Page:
It's no surprise that CUPE and KTTA reps don't think much of a proposal to boost school trustee salaries by 8.6 per cent (7.7 for the board vice chair and 7.5 for the chair).
Those are pretty hefty increases, though by no means anything approaching record levels. The increases would put the Kamloops-Thompson board approximately in the middle of pay rates for 10 districts listed in a report revealed Monday night.
Secretary-treasurer Kelvin Stretch put the idea before the board, which wisely tabled it for discussion at another time.
Interestingly, the memo wasn't on the public agenda prior to the meeting, instead being a last-minute addition. More interestingly, it comes at a time when school district employee deals are up in the air.
To be fair, Stretch pointed out in the memo that "if trustees base the increase on compensation increases approved for other employee groups, consideration should be delayed until CUPE Local 3500, the Kamloops Thompson Principals and Vice Principals Association and the exempt staff salaries have been approved for implementation."
It didn't take much convincing for the board to see the wisdom of that option. Pay raises for politicians are sensitive at any time, but more so when easy comparisons can be made to what public servants receive.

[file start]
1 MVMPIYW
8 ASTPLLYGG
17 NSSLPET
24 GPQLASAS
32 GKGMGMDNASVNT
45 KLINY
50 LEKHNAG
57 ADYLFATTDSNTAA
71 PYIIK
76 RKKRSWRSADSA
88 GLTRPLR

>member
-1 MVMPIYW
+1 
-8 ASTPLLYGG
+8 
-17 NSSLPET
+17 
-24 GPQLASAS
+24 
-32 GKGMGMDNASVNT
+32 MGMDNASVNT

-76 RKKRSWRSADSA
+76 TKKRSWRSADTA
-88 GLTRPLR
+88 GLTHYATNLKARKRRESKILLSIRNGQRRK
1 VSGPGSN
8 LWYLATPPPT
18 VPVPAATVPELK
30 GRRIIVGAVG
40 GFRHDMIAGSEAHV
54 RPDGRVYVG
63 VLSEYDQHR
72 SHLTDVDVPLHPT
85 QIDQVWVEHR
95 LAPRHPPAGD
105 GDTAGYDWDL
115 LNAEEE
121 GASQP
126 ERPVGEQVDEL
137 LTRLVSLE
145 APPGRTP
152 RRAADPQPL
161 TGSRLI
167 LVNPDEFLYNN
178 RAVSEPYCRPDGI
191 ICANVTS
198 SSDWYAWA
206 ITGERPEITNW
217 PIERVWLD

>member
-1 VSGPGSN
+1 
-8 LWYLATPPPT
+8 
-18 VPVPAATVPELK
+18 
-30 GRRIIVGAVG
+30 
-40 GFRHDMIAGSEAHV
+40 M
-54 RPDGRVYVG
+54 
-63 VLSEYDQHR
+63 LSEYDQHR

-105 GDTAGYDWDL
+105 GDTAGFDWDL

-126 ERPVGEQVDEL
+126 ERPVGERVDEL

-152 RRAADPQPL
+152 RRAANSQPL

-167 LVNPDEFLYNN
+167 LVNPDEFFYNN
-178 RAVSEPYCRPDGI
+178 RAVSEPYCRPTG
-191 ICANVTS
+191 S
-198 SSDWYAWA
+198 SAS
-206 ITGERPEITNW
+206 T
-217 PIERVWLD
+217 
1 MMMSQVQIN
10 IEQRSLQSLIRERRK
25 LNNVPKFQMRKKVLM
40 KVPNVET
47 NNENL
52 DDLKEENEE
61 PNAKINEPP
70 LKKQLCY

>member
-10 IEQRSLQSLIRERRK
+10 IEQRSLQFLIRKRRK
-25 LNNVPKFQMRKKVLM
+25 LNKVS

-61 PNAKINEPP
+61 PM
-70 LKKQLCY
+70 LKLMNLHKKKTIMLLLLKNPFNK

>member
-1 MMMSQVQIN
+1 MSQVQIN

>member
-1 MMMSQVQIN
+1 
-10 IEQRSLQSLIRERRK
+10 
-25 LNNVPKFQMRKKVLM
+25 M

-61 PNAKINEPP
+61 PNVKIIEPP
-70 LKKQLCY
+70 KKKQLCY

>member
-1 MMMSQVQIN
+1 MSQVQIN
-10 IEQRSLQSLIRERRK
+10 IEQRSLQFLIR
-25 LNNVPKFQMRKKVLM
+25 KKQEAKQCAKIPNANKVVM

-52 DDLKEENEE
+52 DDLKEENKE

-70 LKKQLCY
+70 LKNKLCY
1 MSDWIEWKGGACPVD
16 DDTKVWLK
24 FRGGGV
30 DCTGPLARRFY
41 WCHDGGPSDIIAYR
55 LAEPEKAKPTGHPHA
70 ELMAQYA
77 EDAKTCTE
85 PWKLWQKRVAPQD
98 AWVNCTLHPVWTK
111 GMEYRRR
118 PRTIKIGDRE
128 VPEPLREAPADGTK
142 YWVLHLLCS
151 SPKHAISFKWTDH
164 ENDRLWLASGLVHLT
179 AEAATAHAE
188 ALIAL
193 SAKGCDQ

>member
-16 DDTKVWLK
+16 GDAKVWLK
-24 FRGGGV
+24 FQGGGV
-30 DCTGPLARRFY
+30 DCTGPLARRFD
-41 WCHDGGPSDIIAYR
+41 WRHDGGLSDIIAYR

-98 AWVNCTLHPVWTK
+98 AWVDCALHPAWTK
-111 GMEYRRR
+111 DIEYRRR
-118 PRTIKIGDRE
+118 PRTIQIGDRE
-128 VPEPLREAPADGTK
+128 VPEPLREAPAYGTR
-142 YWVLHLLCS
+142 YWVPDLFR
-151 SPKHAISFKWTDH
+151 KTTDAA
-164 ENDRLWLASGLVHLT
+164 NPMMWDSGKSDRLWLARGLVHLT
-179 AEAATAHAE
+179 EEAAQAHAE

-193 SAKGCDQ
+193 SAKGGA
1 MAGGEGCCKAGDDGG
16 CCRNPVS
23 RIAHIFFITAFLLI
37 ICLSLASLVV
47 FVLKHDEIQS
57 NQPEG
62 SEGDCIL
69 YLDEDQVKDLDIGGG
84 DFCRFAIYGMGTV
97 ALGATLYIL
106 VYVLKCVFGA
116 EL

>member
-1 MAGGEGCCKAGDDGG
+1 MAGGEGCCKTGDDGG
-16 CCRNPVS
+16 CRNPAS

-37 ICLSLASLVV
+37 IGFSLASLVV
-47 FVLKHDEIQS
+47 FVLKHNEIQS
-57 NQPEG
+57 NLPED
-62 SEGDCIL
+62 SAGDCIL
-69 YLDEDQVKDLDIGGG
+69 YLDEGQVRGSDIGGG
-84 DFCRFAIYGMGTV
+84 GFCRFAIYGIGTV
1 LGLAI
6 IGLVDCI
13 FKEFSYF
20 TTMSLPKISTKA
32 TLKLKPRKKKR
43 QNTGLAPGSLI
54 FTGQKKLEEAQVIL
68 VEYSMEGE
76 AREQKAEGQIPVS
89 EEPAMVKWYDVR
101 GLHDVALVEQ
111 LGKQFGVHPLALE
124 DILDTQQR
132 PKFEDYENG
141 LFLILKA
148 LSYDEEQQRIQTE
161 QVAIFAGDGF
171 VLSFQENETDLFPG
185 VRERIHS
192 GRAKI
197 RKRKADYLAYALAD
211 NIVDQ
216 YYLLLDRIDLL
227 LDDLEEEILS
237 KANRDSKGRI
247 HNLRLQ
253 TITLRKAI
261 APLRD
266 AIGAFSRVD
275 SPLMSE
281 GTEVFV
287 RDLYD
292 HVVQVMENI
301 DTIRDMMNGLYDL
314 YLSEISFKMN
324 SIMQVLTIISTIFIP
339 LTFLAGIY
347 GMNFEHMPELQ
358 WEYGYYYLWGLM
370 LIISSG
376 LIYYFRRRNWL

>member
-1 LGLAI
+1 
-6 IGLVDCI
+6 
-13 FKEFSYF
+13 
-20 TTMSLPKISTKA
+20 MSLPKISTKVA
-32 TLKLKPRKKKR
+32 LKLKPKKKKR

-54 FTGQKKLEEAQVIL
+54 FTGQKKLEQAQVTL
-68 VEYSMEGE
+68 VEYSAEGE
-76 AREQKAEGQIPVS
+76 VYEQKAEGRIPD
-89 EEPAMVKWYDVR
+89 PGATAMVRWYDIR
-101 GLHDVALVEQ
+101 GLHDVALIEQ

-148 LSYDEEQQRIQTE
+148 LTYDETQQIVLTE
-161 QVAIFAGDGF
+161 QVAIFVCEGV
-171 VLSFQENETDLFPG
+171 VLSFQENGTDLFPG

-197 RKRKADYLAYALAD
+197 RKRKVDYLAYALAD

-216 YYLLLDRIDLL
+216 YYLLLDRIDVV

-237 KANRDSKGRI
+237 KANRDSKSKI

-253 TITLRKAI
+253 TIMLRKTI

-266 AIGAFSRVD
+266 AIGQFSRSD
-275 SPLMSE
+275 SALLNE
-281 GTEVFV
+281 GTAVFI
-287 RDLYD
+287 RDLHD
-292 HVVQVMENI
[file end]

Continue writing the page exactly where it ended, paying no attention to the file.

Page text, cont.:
"I think it's a bad time to be considering this since (the province is) pushing for net zero," said Jason Karpuk of the Kamloops-Thompson Teachers Association.
"And this is a volunteer job supposedly, community service, and a third of your salary is tax free," said John Hall of the Canadian Union of Public Employees, pointing out the $20,027 salary for trustees would raise them above support staff for special-needs students.
Trustees are human. They're capable of understanding the incongruity of giving themselves handsome percentage increases at a time when those who work for the system are being asked to take much less.
The true test will be what they do with the matter after those other agreements are reached.
We Say editorials represent the viewpoint of The Daily News and are written by publisher Tim Shoults, city editor Tracy Gilchrist, or associate news editors Dan Spark and Mark Rogers.